Mitral Valve Repair/Replacement
The mitral valve is one of four main valves in the heart, located in the upper chamber. The function of a heart valve is to pass blood through the heart in a single continuous direction, and the four valves function together to prevent blood from flowing backward. An irregularity or malfunction in any of these valves can cause a potentially life-threatening valve disease that requires surgical intervention. There are several methods of treatment methods for mitral valve replacement or repair, including:
- Mitral valve repair — usually performed upon a leaking mitral valve or stenotic (narrow) mitral valve. Depending on the condition of the valve, there are several types of surgery options. The benefits of repair surgery include an improved life expectancy, decreased chances of requiring anticoagulation or blood thinners, and the restoration of healthy heart function.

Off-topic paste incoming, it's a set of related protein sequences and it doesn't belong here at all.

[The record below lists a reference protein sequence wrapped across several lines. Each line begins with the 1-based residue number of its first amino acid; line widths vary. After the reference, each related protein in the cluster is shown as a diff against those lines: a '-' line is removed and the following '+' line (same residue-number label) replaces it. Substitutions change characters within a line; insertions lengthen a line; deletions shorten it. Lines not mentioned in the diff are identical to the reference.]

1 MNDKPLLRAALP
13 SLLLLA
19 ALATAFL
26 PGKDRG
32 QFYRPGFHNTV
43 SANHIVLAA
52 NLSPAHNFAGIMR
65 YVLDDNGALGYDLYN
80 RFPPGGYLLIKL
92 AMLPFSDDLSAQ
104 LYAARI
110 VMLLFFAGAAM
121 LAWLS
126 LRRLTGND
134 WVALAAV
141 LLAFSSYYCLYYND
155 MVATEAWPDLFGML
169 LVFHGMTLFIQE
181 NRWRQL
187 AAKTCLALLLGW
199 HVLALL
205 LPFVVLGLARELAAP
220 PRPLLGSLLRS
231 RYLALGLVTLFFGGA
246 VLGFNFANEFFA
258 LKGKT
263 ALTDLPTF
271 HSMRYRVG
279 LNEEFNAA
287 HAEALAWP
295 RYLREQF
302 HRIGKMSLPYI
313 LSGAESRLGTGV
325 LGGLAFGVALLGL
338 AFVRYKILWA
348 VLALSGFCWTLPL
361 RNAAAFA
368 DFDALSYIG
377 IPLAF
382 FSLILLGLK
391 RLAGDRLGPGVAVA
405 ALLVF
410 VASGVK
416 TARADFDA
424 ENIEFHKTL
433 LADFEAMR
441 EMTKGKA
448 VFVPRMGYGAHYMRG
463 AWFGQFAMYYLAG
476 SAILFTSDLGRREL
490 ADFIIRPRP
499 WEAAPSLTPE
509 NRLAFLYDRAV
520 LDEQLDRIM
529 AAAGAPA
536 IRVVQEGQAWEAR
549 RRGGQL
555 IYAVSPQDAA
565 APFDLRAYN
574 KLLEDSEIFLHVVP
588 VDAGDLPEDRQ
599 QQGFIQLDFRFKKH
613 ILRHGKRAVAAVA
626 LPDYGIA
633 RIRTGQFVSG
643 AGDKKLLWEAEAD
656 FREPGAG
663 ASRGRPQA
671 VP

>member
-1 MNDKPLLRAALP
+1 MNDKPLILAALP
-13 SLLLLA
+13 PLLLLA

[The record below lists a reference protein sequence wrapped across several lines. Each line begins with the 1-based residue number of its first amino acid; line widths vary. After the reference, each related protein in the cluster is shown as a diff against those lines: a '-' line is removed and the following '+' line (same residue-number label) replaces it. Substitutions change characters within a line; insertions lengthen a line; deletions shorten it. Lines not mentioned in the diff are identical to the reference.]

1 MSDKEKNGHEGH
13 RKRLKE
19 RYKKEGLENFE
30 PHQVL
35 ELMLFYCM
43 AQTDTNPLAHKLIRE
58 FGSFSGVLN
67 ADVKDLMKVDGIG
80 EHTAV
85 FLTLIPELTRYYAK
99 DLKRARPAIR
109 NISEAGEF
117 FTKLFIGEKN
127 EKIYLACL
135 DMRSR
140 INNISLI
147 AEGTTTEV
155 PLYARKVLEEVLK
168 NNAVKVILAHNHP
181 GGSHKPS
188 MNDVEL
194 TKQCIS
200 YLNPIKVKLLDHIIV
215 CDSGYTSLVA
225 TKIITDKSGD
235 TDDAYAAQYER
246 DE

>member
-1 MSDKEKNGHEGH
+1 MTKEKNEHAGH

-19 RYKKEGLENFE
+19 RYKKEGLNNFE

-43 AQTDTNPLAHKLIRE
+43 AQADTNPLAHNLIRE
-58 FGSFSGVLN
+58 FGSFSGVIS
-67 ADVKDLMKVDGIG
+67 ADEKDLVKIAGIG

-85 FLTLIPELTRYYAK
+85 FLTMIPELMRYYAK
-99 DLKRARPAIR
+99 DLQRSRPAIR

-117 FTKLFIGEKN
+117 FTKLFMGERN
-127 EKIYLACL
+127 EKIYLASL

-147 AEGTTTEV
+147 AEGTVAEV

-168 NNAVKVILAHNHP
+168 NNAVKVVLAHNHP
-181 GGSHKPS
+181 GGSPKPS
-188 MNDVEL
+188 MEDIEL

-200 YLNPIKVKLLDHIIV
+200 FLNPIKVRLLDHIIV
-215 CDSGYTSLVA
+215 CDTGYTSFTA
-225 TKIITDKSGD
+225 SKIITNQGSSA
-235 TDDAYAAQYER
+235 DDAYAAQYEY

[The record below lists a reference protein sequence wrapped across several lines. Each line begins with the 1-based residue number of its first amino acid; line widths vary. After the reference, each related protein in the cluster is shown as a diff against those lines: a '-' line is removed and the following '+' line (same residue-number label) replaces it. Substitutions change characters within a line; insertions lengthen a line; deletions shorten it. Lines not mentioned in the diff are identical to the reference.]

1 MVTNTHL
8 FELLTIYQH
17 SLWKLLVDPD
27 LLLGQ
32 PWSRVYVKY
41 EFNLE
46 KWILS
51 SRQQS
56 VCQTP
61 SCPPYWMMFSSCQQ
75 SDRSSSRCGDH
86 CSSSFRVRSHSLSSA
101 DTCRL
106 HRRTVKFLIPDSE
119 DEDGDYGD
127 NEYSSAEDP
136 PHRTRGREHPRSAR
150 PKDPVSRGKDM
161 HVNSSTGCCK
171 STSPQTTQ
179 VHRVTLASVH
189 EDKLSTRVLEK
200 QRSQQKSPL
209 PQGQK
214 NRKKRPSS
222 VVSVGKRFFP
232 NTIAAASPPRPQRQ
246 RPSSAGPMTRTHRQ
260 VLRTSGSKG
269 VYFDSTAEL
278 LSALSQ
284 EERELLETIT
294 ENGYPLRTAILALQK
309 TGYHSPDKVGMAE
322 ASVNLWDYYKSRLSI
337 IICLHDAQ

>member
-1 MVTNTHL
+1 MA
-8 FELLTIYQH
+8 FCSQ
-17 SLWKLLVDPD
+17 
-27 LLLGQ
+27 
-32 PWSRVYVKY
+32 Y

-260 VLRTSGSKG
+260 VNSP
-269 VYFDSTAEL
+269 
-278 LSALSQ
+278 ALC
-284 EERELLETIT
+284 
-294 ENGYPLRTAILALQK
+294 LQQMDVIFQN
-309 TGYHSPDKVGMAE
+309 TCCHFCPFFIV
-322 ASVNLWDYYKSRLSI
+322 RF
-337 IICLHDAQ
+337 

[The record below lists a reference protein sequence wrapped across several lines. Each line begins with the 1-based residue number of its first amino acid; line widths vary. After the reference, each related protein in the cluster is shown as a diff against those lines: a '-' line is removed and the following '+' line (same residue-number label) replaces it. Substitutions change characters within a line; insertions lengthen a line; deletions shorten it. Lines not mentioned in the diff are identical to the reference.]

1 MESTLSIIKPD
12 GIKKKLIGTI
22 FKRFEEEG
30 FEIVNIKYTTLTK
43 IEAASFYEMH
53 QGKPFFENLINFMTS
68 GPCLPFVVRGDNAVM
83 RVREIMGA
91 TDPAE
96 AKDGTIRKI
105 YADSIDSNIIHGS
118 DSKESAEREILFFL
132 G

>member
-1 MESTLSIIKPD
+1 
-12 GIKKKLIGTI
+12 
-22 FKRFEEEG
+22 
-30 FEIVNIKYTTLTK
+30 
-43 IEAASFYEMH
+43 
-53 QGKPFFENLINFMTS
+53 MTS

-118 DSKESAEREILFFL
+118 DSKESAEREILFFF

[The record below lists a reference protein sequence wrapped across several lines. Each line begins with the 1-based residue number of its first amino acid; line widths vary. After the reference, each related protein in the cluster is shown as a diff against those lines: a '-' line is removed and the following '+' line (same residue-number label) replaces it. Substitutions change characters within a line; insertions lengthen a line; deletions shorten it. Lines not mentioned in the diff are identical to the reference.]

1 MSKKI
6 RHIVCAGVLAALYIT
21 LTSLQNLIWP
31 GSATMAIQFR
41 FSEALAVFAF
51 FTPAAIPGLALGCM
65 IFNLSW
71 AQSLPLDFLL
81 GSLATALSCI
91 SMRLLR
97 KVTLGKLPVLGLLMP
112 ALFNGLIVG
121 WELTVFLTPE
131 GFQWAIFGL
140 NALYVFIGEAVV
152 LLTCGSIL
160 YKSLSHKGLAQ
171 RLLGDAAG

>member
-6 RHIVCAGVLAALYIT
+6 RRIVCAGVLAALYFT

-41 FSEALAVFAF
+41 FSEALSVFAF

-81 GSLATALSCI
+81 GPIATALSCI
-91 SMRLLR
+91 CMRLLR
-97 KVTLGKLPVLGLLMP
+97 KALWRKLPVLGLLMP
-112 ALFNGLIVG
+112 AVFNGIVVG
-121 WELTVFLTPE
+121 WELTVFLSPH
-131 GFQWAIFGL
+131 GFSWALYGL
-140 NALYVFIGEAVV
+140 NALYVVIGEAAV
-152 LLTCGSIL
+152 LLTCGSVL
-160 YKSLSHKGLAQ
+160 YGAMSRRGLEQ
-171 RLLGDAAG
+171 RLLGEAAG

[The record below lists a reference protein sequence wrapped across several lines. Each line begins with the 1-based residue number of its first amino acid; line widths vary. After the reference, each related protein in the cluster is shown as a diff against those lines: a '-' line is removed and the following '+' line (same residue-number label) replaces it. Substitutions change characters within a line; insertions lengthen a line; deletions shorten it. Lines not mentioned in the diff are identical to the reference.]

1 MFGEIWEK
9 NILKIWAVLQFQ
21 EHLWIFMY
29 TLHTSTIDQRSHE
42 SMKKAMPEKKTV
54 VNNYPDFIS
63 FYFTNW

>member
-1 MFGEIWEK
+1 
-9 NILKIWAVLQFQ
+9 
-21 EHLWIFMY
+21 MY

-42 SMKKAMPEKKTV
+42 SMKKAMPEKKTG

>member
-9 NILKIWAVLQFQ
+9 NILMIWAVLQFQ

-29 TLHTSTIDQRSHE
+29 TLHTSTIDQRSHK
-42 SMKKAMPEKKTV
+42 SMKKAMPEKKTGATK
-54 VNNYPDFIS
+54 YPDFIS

- Mitral valve replacement — when a more intensive surgery is required, patients may need to undergo a valve replacement to restore functionality of the valve system. During this procedure, the impaired valve will be replaced with a new one — either mechanical or organic — made from materials which are tolerated by the body.
- Video assisted thoracoscopic surgery (VATS) — The advancement of surgical techniques have provided more accurate tools and methods that result in minimal scarring. These improvements also reduce the risk of infection or other reaction to surgery. VATS uses a small microscope camera to look inside the body through a tiny incision, usually near the rib cage. The surgeon utilizes small instruments to navigate through the chest. There are several advantages to VATS, including:
- Patients can resume normal work and activities in less than one week; much quicker than traditional thoracoscopic surgery, which requires a larger incision across the chest
- Reduced pain
- Minimal scarring
- Less trauma to the body